Questions raised over voting mix-up
THE Electoral Commission Queensland has defended a letter to electors it sent questioning whether some voters who cast their ballot in the November 2017 state election had in fact voted.
Lowood resident Janette Atkinson and her nephew were among those who received a letter from the ECQ warning them they must vote in the next election or risk being fined.
"Did you vote in the 2017 State Election?" the letter, dated 20 June 2018, asks in bold red type.
"Our records indicate that you may not have voted in the State Election held on 25 November 2017.
"Voting is compulsory and penalties exist for failing to vote without good reason."
Ms Atkinson, 63, said she had never missed an election since she became eligible 45 years ago.
"I like to have my say at the elections," she said.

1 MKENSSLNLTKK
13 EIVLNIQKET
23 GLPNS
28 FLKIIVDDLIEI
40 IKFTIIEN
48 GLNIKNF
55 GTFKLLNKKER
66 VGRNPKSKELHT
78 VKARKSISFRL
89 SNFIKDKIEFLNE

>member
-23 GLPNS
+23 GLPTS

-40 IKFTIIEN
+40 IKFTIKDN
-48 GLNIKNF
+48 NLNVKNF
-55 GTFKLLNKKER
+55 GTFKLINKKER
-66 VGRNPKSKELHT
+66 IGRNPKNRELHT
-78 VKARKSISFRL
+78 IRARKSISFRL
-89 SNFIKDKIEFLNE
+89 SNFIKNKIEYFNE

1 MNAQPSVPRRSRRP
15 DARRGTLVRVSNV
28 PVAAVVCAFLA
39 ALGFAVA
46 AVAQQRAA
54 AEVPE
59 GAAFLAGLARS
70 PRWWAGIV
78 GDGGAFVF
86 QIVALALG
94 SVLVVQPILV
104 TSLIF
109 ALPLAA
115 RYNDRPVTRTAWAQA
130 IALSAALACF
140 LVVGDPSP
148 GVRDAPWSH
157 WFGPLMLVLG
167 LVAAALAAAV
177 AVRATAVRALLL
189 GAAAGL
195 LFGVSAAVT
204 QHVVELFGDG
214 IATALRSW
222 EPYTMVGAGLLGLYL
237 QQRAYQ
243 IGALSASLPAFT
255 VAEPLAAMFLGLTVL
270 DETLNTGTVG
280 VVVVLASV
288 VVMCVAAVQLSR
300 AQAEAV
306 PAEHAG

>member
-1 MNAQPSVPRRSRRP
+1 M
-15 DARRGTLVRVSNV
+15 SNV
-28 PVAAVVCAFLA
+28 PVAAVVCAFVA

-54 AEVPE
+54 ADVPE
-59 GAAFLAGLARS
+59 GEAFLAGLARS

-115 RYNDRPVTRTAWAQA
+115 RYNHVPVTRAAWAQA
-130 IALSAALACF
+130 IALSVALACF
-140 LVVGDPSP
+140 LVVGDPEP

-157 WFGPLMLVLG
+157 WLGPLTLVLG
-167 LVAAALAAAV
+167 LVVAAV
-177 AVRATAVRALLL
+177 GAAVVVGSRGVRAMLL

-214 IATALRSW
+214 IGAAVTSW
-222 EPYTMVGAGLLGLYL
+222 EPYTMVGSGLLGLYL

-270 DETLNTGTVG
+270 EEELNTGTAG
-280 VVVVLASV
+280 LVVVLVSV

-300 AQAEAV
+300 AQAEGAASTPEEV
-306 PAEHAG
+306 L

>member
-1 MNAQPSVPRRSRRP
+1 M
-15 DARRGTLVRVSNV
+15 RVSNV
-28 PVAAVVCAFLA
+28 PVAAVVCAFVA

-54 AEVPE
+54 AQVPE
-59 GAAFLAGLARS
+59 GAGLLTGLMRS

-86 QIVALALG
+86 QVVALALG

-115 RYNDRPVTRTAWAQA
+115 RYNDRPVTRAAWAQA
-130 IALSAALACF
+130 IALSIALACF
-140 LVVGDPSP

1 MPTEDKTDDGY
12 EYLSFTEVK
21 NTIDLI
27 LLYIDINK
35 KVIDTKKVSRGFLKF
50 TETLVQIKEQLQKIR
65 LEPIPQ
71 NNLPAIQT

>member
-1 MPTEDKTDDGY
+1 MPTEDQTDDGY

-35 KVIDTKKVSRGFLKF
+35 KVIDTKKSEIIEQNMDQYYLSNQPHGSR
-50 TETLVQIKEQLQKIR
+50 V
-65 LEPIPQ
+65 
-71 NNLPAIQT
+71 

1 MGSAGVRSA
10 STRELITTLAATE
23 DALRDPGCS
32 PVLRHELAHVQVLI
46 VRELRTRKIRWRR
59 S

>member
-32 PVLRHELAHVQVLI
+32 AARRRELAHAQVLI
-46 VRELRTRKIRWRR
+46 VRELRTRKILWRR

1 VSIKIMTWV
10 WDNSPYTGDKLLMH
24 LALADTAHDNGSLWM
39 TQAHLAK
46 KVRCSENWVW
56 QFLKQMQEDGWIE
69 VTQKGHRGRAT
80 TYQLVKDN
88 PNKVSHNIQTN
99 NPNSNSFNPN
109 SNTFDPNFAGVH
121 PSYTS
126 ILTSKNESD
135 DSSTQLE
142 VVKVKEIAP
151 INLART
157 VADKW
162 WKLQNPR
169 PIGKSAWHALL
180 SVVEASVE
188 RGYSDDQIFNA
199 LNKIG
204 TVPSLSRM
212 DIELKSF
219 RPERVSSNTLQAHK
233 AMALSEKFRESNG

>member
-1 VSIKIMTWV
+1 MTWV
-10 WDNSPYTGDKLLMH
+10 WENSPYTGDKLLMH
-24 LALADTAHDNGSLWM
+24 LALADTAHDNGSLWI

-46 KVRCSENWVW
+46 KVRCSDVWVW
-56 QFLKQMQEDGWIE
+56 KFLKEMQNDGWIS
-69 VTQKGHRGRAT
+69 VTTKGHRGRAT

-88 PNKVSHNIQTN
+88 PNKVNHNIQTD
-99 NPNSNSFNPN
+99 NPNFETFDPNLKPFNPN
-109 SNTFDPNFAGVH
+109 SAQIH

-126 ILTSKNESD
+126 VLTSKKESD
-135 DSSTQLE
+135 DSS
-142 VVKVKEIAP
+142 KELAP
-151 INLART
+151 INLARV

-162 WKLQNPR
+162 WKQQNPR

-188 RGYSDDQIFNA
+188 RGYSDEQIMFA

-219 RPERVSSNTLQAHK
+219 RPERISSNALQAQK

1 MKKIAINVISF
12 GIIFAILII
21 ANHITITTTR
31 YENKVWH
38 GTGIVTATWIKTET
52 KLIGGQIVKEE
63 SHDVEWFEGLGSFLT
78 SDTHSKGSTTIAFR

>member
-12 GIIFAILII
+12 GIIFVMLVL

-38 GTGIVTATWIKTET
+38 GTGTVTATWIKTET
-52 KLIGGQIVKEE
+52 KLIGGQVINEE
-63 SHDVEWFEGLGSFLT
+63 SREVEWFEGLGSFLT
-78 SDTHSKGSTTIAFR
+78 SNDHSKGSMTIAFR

"I don't like to miss out."
Asked why the mix-up had taken place, a Commission media officer denied there had been any error.
The letters were "a reminder that voting is compulsory," Acting Electoral Commissioner Pat Vidgen said in a written statement to The Gatton Star on June 27.
"A reminder that voting is compulsory was sent to Queensland electors who, for the first time in their voting history, appeared not to have cast a ballot at the State election during post-election checks," he said.
Ms Atkinson said she found it "staggering" that the ECQ's records could show she might not have voted.
"How can you prove that you did vote? It's impossible," she said.
The Lockyer electorate included 33,559 enrolled electors at the close of roll for the 2017 State Election, 90% of whom had voted, the ECQ statement said.
"Less than half-a-percent of the people who were contacted say they did vote, which is a very small amount, and we're happy to note their details and as the reminder says no fines have been issued," Mr Vidgen said.
"People can also be assured that if they marked their ballot paper according to the instructions and put it in the ballot box, then their vote was counted."